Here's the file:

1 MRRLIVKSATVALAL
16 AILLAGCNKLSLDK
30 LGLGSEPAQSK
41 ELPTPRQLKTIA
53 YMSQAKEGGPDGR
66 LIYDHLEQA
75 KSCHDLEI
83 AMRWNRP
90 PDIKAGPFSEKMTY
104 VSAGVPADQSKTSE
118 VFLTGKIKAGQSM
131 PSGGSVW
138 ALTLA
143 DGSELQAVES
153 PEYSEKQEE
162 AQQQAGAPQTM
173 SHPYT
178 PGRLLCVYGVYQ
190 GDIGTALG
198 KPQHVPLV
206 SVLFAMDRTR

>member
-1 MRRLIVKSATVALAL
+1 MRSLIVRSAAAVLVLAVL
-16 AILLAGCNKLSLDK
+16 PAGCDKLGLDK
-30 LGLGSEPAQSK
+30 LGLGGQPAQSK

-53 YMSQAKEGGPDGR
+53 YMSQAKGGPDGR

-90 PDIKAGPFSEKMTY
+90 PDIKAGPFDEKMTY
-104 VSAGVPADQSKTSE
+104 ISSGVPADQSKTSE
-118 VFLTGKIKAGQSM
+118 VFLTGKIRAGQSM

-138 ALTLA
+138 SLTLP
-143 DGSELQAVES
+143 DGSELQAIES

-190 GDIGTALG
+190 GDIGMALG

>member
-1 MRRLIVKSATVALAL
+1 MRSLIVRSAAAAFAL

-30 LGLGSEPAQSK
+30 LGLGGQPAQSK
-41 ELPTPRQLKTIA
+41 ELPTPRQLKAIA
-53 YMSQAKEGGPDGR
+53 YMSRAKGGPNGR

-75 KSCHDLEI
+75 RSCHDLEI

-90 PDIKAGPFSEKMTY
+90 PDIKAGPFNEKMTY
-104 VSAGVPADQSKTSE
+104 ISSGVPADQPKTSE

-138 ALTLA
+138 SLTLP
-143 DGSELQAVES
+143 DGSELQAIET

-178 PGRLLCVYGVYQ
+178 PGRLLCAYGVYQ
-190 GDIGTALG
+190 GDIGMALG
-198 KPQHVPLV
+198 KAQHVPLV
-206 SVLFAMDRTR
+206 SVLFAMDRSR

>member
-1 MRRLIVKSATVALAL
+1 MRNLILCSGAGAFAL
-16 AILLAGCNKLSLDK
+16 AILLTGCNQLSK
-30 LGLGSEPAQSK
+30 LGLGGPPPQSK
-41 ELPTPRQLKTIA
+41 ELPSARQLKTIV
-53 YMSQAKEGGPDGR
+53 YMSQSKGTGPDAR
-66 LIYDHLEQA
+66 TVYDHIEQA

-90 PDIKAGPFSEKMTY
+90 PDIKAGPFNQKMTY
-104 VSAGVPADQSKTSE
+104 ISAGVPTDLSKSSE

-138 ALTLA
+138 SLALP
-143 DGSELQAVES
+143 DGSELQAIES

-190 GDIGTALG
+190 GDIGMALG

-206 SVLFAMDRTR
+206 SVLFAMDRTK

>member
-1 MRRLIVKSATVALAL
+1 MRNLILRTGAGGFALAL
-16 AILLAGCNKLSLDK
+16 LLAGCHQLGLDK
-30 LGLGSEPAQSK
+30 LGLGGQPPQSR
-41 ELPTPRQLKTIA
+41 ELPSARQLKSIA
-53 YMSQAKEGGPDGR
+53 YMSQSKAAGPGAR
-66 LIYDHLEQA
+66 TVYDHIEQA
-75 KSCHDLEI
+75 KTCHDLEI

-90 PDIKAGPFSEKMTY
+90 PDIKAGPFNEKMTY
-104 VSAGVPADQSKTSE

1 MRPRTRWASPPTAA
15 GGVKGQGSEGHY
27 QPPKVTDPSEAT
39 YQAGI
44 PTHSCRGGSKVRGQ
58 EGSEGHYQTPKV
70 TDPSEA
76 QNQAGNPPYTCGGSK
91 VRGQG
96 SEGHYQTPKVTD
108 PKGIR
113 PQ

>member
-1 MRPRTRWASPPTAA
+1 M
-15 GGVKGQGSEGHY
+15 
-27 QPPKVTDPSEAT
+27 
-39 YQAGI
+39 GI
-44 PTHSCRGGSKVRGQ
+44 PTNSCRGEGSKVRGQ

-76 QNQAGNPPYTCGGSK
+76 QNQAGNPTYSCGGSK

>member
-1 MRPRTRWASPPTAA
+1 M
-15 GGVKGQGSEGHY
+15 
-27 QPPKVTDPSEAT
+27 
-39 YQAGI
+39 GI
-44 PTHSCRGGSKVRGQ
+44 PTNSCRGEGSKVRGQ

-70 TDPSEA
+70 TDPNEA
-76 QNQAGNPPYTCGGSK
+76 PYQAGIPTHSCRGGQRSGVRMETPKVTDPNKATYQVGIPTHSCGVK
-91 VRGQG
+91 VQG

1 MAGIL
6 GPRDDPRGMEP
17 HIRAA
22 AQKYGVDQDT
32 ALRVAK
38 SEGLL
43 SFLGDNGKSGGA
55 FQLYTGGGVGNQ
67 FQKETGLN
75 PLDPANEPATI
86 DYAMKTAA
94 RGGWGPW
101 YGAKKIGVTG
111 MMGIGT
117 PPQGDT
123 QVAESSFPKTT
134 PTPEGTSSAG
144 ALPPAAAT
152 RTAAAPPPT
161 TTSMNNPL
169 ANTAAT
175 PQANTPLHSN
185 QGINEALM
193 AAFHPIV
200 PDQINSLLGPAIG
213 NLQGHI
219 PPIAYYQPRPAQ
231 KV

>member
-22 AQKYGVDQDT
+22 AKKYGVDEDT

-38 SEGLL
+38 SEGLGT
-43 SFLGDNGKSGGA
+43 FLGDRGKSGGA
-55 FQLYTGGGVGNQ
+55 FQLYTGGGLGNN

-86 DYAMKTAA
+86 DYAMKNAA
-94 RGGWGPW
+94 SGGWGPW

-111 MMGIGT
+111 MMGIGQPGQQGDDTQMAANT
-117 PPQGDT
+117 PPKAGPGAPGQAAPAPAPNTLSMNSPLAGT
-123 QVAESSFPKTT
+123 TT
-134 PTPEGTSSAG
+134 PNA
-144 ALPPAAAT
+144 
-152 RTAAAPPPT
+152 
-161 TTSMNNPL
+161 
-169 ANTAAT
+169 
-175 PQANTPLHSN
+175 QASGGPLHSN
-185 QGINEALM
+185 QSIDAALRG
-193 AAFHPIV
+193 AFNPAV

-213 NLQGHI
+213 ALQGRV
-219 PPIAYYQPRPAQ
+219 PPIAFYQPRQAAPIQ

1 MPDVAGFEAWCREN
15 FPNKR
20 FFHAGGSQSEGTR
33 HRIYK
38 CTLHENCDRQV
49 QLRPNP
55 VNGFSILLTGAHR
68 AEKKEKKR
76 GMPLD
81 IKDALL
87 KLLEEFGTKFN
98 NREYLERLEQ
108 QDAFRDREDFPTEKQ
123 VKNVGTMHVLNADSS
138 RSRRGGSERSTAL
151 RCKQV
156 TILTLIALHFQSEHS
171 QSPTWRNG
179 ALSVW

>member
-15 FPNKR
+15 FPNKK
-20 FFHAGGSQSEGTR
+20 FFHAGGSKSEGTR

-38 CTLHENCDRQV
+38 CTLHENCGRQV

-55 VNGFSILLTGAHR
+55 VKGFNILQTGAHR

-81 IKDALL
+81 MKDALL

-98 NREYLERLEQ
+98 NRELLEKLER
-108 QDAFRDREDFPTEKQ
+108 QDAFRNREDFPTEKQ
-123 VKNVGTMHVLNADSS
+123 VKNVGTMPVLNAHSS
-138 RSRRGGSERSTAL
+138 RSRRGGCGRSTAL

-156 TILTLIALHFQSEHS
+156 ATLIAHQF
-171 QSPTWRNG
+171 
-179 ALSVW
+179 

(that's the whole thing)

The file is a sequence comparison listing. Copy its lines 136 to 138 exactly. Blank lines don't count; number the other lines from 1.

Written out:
-76 QNQAGNPPYTCGGSK
+76 QNQAGNPTYSCGGSK

>member